Need Help? Call (303) 333-HELP
The Source Podcast Archive

Advanced Search

Close Search

Is Your Contractor Insured?

Written by: Michael P. Cross, Ogborn, Summerlin & Ogborn, LLC

When you hire a contractor to perform work on your home or business, the contractor will often present a certificate of insurance coverage, assuring the customer that the contractor is insured and giving the impression that the customer could make a claim to that insurance company if something were to go wrong with the project. The insurance policy is known as a “commercial general liability” (“CGL”) policy. But does this policy provide coverage for the contractor’s faulty workmanship? Often, the answer is “no.”

The Colorado Court of Appeals recently ruled that a standard CGL policy only provides insurance coverage for bodily injury caused by the contractor’s work or property damage to something other than the insured’s work product. Accordingly, the general rule is that a CGL policy purchased by a contractor does not cover damage to the contractor’s work product. For example, if a contractor is hired to construct a $50,000.00 addition to a home, and a wall falls down and injures a resident, the CGL policy would provide coverage. However, if the contractor’s work is faulty and the addition needs substantial repair and reconstruction, it is likely that the CGL policy will not provide coverage for these losses.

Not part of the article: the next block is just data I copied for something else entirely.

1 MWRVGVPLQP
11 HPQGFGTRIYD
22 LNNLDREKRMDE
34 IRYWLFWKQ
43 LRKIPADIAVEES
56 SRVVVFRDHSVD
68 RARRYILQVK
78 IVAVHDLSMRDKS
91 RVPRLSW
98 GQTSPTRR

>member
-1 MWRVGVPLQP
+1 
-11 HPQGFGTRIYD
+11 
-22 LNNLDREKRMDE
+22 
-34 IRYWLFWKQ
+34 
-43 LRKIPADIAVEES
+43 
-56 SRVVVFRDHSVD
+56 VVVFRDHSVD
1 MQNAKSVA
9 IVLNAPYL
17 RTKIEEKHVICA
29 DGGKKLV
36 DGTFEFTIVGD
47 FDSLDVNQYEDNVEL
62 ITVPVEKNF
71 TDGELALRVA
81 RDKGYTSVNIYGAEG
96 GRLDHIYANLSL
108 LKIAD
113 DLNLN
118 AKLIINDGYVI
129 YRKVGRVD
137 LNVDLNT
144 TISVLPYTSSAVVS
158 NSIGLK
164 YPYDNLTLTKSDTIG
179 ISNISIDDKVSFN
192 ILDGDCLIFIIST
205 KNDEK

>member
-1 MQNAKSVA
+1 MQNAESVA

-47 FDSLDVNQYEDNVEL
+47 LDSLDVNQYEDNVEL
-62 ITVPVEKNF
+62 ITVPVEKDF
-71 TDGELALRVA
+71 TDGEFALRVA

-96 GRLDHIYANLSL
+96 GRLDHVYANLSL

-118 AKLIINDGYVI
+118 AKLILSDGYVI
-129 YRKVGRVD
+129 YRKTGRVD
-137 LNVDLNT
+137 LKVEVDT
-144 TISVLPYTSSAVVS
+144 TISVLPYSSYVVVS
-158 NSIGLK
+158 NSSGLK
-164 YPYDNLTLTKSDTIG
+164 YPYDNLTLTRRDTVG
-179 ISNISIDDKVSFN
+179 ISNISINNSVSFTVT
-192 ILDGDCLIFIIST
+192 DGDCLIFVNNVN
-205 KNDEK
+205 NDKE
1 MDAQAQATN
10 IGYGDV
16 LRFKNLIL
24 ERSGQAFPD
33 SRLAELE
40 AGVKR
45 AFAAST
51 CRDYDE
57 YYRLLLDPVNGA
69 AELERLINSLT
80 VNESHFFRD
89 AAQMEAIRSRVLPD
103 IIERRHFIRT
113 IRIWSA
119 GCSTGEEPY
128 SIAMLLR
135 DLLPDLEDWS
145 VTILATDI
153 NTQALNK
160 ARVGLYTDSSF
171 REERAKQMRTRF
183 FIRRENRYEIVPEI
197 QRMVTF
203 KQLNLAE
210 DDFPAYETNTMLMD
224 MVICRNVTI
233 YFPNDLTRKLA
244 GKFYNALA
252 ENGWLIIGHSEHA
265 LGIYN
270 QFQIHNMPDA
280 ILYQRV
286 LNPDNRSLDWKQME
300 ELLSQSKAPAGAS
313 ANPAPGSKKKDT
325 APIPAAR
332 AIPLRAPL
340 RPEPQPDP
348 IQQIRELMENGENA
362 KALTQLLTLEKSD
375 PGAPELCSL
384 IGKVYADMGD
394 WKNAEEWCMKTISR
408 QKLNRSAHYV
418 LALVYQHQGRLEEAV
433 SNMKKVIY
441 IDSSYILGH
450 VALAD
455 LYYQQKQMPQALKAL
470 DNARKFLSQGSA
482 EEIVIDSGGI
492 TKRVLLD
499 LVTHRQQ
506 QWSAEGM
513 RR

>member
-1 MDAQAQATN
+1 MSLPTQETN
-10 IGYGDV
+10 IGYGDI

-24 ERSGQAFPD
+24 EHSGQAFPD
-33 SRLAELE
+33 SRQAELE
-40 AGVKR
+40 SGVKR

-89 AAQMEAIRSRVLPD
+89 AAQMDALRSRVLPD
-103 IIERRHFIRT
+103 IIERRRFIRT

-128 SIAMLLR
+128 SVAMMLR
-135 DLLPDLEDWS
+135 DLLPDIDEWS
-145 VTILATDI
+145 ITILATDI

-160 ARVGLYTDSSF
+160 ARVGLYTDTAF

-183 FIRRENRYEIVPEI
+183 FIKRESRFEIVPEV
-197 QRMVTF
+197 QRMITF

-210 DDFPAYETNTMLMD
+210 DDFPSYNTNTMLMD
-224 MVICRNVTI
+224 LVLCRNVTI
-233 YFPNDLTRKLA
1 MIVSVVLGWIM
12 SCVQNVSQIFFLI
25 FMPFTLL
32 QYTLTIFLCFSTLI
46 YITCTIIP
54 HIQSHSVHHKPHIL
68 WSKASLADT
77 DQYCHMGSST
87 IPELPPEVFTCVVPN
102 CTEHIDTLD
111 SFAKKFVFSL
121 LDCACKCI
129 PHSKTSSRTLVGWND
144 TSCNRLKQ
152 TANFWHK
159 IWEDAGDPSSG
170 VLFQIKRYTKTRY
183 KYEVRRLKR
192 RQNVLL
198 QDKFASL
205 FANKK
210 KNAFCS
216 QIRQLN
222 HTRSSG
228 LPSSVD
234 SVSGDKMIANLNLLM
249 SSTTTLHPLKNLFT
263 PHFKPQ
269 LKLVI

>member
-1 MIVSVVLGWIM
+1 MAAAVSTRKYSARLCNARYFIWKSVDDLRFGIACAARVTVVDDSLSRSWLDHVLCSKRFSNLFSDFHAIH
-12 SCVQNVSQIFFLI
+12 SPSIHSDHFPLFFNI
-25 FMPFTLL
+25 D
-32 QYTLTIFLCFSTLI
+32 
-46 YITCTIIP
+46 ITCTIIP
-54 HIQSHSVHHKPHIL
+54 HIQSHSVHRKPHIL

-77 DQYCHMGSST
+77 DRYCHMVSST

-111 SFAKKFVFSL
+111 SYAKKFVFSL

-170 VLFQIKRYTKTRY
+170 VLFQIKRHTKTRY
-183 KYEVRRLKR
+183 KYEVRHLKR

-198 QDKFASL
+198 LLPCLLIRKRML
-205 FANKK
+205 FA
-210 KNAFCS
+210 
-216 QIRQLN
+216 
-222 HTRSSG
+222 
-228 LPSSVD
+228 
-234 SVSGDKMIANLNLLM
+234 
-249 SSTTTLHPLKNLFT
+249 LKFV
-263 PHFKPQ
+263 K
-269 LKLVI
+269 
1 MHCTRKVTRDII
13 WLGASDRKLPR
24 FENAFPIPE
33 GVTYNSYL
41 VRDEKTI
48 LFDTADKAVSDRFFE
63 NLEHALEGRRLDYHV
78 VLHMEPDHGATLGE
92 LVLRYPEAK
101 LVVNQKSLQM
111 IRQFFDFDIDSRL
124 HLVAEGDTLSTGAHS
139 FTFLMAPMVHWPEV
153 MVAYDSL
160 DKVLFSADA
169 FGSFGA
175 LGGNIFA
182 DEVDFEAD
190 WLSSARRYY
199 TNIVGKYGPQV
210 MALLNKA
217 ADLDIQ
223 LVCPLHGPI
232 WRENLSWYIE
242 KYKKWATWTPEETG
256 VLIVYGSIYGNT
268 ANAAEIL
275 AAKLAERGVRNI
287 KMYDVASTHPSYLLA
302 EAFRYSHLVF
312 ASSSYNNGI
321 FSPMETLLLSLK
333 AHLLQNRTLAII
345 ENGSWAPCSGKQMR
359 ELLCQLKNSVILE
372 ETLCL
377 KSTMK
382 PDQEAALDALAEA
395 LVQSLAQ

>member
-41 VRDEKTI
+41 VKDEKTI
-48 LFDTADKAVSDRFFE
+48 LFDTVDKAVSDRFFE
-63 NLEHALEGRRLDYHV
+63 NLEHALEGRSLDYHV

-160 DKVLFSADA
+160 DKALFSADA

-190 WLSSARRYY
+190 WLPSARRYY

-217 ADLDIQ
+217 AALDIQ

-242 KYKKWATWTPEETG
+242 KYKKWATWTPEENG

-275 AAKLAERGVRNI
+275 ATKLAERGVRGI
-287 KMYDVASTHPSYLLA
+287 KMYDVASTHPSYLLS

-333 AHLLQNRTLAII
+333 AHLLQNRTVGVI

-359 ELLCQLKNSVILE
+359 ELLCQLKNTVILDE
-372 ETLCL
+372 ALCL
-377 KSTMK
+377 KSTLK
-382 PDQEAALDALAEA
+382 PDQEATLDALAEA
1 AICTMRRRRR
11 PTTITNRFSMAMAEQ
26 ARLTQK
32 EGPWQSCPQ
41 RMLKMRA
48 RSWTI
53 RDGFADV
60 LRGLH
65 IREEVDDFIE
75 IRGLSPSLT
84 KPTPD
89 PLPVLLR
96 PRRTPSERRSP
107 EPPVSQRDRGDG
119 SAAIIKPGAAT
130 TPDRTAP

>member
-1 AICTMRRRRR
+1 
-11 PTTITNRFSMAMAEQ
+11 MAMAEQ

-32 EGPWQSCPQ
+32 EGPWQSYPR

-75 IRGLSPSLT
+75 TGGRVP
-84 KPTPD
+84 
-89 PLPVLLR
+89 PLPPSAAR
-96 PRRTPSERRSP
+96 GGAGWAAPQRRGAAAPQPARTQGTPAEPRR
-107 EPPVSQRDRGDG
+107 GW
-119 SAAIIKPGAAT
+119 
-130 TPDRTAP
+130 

A few of our clients have found themselves in a situation where a contractor’s work requires substantial and expensive repairs, yet the insurer denies coverage for the claim. Therefore, the only recourse was to pursue the contractor. Due to the state of the construction industry, many contractors have become insolvent, and instead of providing compensation for the damage the contractor will shut down the business and open a new company under a different name.

As a result, there is a greater burden on the person or business hiring the contractor to conduct research into the contractor’s background. Positive attributes of a contractor include: (1) the contractor has been in business for a substantial period of time; (2) the contractor is a member of an organization such as the Associated General Contractors of Colorado or American Subcontractors Association of Colorado; (3) the absence of complaints against the contractor with the Better Business Bureau; and (4) a positive recommendation from a friend or colleague based on past performance. Conducting this research prior to hiring the contractor will increase
the likelihood that the contractor you hire will deliver a quality product or provide an avenue for relief if you need to seek compensation.